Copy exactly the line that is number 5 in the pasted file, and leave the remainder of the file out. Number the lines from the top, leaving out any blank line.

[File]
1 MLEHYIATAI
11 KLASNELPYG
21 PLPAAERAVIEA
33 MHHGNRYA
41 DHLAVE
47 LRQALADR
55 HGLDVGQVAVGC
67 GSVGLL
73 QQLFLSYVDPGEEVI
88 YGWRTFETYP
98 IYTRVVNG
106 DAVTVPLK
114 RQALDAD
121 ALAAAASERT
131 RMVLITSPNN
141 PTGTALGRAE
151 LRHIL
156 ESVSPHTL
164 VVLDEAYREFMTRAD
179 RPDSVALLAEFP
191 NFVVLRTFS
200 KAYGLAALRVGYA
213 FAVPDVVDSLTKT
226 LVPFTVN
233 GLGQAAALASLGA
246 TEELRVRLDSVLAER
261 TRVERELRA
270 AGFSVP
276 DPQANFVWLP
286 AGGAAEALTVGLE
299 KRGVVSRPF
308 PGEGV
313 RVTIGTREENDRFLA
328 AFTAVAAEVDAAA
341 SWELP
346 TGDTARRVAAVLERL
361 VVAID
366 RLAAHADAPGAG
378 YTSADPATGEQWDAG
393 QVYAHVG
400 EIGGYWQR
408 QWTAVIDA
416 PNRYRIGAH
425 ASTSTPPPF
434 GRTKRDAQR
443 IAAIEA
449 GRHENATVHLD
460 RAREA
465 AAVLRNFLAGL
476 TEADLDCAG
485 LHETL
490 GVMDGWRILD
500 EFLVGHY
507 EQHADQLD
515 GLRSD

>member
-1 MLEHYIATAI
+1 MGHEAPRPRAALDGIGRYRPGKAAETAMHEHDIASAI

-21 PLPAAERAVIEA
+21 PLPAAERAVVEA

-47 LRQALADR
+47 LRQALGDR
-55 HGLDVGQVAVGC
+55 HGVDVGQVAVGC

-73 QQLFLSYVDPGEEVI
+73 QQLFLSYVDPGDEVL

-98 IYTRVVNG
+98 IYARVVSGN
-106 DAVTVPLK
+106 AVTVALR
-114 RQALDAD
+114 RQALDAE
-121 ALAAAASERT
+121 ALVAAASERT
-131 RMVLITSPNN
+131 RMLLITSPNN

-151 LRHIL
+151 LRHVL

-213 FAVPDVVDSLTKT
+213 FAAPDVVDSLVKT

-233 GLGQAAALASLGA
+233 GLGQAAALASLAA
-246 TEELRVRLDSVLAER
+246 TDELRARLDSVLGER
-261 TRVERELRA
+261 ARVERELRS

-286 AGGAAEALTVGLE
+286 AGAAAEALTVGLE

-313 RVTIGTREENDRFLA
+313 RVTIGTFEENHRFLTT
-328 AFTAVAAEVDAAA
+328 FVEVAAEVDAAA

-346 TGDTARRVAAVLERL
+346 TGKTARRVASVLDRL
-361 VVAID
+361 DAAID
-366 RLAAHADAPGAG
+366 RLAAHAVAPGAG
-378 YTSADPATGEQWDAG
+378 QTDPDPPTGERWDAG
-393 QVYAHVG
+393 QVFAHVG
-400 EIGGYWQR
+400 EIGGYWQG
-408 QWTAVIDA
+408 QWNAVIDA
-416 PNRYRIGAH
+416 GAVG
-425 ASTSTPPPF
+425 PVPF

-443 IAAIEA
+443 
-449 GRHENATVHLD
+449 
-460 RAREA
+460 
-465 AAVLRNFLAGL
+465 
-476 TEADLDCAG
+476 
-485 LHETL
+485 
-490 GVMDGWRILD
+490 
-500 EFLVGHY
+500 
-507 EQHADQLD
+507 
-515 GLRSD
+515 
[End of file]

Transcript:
41 DHLAVE